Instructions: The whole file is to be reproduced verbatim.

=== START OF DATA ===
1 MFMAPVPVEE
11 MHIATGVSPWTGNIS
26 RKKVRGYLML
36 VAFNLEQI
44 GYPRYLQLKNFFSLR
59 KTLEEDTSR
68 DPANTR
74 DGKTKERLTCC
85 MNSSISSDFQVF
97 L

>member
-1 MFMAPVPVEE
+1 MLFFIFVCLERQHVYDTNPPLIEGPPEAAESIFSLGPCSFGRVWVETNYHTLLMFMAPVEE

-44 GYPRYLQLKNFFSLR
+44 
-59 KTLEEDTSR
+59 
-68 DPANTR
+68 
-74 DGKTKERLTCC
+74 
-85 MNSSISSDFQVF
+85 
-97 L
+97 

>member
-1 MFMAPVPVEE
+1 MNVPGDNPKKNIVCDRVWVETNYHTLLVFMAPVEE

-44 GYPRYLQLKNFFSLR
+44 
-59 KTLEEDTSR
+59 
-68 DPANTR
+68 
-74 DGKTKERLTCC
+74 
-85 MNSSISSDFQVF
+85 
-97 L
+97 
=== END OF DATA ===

1 MFMAPVPVEE
11 MHIATGVSPWTGNIS
26 RKKVRGYLML
36 VAFNLEQI
44 GYPRYLQLKNFFSLR
59 KTLEEDTSR
68 DPANTR
74 DGKTKERLTCC
85 MNSSISSDFQVF
97 L

>member
-1 MFMAPVPVEE
+1 MLFFIFVCLERQHVYDTNPPLIEGPPEAAESIFSLGPCSFGRVWVETNYHTLLMFMAPVEE

-44 GYPRYLQLKNFFSLR
+44 
-59 KTLEEDTSR
+59 
-68 DPANTR
+68 
-74 DGKTKERLTCC
+74 
-85 MNSSISSDFQVF
+85 
-97 L
+97 

>member
-1 MFMAPVPVEE
+1 MNVPGDNPKKNIVCDRVWVETNYHTLLVFMAPVEE

-44 GYPRYLQLKNFFSLR
+44 
-59 KTLEEDTSR
+59 
-68 DPANTR
+68 
-74 DGKTKERLTCC
+74 
-85 MNSSISSDFQVF
+85 
-97 L
+97 